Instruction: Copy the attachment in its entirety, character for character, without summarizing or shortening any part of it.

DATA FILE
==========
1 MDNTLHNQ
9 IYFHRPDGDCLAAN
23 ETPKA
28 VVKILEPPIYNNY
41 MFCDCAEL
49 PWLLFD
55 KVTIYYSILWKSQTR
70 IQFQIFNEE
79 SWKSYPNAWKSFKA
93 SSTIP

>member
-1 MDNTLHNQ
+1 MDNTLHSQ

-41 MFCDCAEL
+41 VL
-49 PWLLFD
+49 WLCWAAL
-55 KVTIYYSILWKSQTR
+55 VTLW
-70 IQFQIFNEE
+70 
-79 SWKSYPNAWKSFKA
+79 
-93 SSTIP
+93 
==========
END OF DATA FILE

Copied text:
1 MDNTLHNQ
9 IYFHRPDGDCLAAN
23 ETPKA
28 VVKILEPPIYNNY
41 MFCDCAEL
49 PWLLFD
55 KVTIYYSILWKSQTR
70 IQFQIFNEE
79 SWKSYPNAWKSFKA
93 SSTIP

>member
-1 MDNTLHNQ
+1 MDNTLHSQ

-41 MFCDCAEL
+41 VL
-49 PWLLFD
+49 WLCWAAL
-55 KVTIYYSILWKSQTR
+55 VTLW
-70 IQFQIFNEE
+70 
-79 SWKSYPNAWKSFKA
+79 
-93 SSTIP
+93 